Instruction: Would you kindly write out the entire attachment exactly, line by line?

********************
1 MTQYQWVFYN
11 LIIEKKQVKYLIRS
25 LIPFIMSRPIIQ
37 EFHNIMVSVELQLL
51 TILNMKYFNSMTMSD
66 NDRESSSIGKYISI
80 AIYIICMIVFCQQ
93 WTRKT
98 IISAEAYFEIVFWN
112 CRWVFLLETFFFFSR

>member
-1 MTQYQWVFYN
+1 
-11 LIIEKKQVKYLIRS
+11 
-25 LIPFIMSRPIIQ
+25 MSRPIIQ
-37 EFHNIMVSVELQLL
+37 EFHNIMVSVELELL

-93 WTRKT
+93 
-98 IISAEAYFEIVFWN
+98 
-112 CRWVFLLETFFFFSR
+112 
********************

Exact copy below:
1 MTQYQWVFYN
11 LIIEKKQVKYLIRS
25 LIPFIMSRPIIQ
37 EFHNIMVSVELQLL
51 TILNMKYFNSMTMSD
66 NDRESSSIGKYISI
80 AIYIICMIVFCQQ
93 WTRKT
98 IISAEAYFEIVFWN
112 CRWVFLLETFFFFSR

>member
-1 MTQYQWVFYN
+1 
-11 LIIEKKQVKYLIRS
+11 
-25 LIPFIMSRPIIQ
+25 MSRPIIQ
-37 EFHNIMVSVELQLL
+37 EFHNIMVSVELELL

-93 WTRKT
+93 
-98 IISAEAYFEIVFWN
+98 
-112 CRWVFLLETFFFFSR
+112 